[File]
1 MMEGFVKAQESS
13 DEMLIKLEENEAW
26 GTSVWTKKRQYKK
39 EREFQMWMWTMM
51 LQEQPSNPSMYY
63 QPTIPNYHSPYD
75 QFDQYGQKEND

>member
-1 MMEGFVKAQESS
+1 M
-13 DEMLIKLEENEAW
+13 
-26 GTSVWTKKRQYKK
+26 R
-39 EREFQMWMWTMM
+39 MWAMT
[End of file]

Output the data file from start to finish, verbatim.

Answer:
1 MMEGFVKAQESS
13 DEMLIKLEENEAW
26 GTSVWTKKRQYKK
39 EREFQMWMWTMM
51 LQEQPSNPSMYY
63 QPTIPNYHSPYD
75 QFDQYGQKEND

>member
-1 MMEGFVKAQESS
+1 M
-13 DEMLIKLEENEAW
+13 
-26 GTSVWTKKRQYKK
+26 R
-39 EREFQMWMWTMM
+39 MWAMT